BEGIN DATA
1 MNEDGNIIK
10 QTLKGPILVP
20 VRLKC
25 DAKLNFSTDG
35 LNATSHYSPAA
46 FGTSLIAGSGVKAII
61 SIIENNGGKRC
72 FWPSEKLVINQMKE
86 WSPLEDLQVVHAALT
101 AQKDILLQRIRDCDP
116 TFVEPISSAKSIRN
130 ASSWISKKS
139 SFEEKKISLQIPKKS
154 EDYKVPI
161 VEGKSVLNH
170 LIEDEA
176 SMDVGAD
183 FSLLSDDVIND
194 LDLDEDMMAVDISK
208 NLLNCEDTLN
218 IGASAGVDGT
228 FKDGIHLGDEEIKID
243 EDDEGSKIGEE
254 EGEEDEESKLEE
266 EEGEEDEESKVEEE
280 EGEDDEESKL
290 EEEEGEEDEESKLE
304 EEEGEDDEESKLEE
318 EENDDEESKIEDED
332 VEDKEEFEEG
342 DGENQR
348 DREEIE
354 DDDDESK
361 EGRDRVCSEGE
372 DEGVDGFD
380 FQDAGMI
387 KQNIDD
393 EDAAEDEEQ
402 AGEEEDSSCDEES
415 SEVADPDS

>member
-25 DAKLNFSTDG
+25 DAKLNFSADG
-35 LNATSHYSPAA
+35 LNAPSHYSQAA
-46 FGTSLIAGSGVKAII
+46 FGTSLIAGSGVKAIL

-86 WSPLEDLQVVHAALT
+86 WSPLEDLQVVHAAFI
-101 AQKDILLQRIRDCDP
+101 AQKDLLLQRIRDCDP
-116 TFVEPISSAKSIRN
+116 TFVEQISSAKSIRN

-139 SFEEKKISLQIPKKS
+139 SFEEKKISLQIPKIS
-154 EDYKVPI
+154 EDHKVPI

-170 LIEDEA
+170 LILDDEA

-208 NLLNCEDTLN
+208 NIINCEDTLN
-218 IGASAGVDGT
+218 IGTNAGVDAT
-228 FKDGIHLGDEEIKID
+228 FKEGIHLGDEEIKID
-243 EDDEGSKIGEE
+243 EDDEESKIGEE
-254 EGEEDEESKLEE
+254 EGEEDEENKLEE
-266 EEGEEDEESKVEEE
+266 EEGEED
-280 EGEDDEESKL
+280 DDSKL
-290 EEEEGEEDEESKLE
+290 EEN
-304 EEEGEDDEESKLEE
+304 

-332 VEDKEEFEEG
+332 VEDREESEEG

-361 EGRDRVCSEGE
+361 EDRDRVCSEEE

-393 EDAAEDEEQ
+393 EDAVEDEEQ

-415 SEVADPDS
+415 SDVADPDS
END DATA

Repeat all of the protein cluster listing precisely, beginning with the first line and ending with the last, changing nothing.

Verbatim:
1 MNEDGNIIK
10 QTLKGPILVP
20 VRLKC
25 DAKLNFSTDG
35 LNATSHYSPAA
46 FGTSLIAGSGVKAII
61 SIIENNGGKRC
72 FWPSEKLVINQMKE
86 WSPLEDLQVVHAALT
101 AQKDILLQRIRDCDP
116 TFVEPISSAKSIRN
130 ASSWISKKS
139 SFEEKKISLQIPKKS
154 EDYKVPI
161 VEGKSVLNH
170 LIEDEA
176 SMDVGAD
183 FSLLSDDVIND
194 LDLDEDMMAVDISK
208 NLLNCEDTLN
218 IGASAGVDGT
228 FKDGIHLGDEEIKID
243 EDDEGSKIGEE
254 EGEEDEESKLEE
266 EEGEEDEESKVEEE
280 EGEDDEESKL
290 EEEEGEEDEESKLE
304 EEEGEDDEESKLEE
318 EENDDEESKIEDED
332 VEDKEEFEEG
342 DGENQR
348 DREEIE
354 DDDDESK
361 EGRDRVCSEGE
372 DEGVDGFD
380 FQDAGMI
387 KQNIDD
393 EDAAEDEEQ
402 AGEEEDSSCDEES
415 SEVADPDS

>member
-25 DAKLNFSTDG
+25 DAKLNFSADG
-35 LNATSHYSPAA
+35 LNAPSHYSQAA
-46 FGTSLIAGSGVKAII
+46 FGTSLIAGSGVKAIL

-86 WSPLEDLQVVHAALT
+86 WSPLEDLQVVHAAFI
-101 AQKDILLQRIRDCDP
+101 AQKDLLLQRIRDCDP
-116 TFVEPISSAKSIRN
+116 TFVEQISSAKSIRN

-139 SFEEKKISLQIPKKS
+139 SFEEKKISLQIPKIS
-154 EDYKVPI
+154 EDHKVPI

-170 LIEDEA
+170 LILDDEA

-208 NLLNCEDTLN
+208 NIINCEDTLN
-218 IGASAGVDGT
+218 IGTNAGVDAT
-228 FKDGIHLGDEEIKID
+228 FKEGIHLGDEEIKID
-243 EDDEGSKIGEE
+243 EDDEESKIGEE
-254 EGEEDEESKLEE
+254 EGEEDEENKLEE
-266 EEGEEDEESKVEEE
+266 EEGEED
-280 EGEDDEESKL
+280 DDSKL
-290 EEEEGEEDEESKLE
+290 EEN
-304 EEEGEDDEESKLEE
+304 

-332 VEDKEEFEEG
+332 VEDREESEEG

-361 EGRDRVCSEGE
+361 EDRDRVCSEEE

-393 EDAAEDEEQ
+393 EDAVEDEEQ

-415 SEVADPDS
+415 SDVADPDS